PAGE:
John Clark wrote:
> All of the really important things in life lack definitions but that doesn't
> seem to have cramped my style much. I've never seen a definition of "qualia"
> or "consciousness" that wasn't vague circular or just plain insipid, yet I
> know what the words mean, I just don't know how to communicate that meaning
> by banging on a keyboard or making noises with my mouth. Definitions
> are overrated, people seldom have them or need one.
Yes, I believe we've been here before. I defined "definition" and then you claimed that I hadn't really defined it, because my explanation required a being capable of understanding definitions and was therefore circular - which, when I think about it, means that I would have had to define "definition" to a rock.
Definitions come in two categories. The first is useless definitions somebody is using to advance an argument. The second is the "definition" that tells you how to build something. When I defined "definition", I was giving a capsule description of how to construct a mind that would accept definitions. We're looking for the definition of consciousness and qualia that will let us construct conscious, qualia-bearing minds. Do you really think this is insipid?
> >then there is no "fact of the matter" as to whether any given
> >computation is instantiated in any given system.
> If a computation (or a thought) does something like print a result or just
> open a switch then it's easy enough to tell when or if it happened. If I have
> no senses or actuators and am permanently isolated from the rest of the
> universe then it's meaningless to ask when a thought occurred, not just for
> an external observer but it's meaningless for me too. When did "green"
Would you say that since this Universe (or Reality or whatever) has no input-output characteristics, it doesn't exist? If I toss you through an event horizon, do you stop being conscious as soon as you're cut off from the external world?
I do not understand this emphasis on input-output characteristics as an arbiter of consciousness. Hashtables are not people.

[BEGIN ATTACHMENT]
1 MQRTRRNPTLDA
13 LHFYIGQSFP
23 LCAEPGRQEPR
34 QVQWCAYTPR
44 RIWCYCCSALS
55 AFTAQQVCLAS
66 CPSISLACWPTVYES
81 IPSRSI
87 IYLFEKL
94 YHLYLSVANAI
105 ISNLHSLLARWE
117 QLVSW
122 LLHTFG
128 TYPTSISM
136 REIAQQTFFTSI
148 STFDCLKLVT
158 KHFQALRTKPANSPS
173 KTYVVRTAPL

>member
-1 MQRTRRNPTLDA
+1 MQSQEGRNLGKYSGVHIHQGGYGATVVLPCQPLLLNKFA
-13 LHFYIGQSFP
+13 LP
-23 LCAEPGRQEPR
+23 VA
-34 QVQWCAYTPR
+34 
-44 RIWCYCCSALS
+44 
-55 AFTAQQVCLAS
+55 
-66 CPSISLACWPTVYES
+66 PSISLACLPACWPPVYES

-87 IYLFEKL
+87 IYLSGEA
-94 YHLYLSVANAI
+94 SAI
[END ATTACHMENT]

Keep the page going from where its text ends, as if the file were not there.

> So is an intelligent lookup table conscious?
> Certainly not, my brain is not conscious either although both imply
> Consciousness. Many (not all) of the problems surrounding this issue can
> Be avoided if you think of consciousness as an adjective not a noun.
> A racing car is not "fast" it goes fast, it's a demonstration of speed,
> and my brain is a demonstration, the only demonstration, of a particular
> sort of consciousness, the sort that calls itself "John Clark".
Does that mean that you would exist even in the absence of a particular demonstration? This is Platonic consciousness, right? I also agree that Turing computations are Platonic objects. I further say that either all Platonic objects exist, or none do - there's no is_real() function. Do you think that every possible version of yourself already exists and is just as real as you are?
> What about the intelligent lookup table?
> That would demonstrate the consciousness of the person who made the table.
And if I keep generating lookup tables via quantum randomness for 3^^^^3 years, I do believe that I will eventually generate ones which perfectly mock your I/O characteristics. If I set up a random-lookup-table-generator and stick it in a nullentropic loop for some insane number of years, will that generate all possible conscious beings? How about the digits of pi - does that work as well?
> What if a bottle of ink were knocked over and just by blind chance it formed
> the lookup table, would it be conscious then?
> I don't know or care because that is a physically impossible situation. It's
> a situation that has never happened and almost certainly will never be seen
> by any observer in the universe, and that's as good a definition of
> "impossible" as you'll find.
I see. And if I told you that the number of actual Universes in the Reality is so large that it could only be expressed by Knuth notation, that *anything* no matter how improbable has happened at least once due to the sheer size of the Cosmic All... would that suddenly change the basic laws that operate on my finite PowerPC? I don't think you can make your philosophy dependent on the absolute size of the Universe; basic laws shouldn't be dependent on the existence, much less the nonexistence, of items not in causal contact.
> What about Moravec's idea that a brain is determined by the relationship of
> its parts and that involves an arbitrary interpretation so all possible minds
> I'm an agnostic on the subject. All I know is that it's a tautology (and thus
> true) that intelligent behavior implies intelligence and it's an axiom that
> intelligence implies consciousness. Non intelligent behavior, like that
> produced by a rock, may or may not imply consciousness. My hunch is not.
Tautologies and axioms are non-useful definitions. Tell me how to program a conscious computer.
-- firstname.lastname@example.org Eliezer S. Yudkowsky http://pobox.com/~sentience/tmol-faq/meaningoflife.html Running on BeOS Typing in Dvorak Programming with Patterns Voting for Libertarians Heading for Singularity There Is A Better Way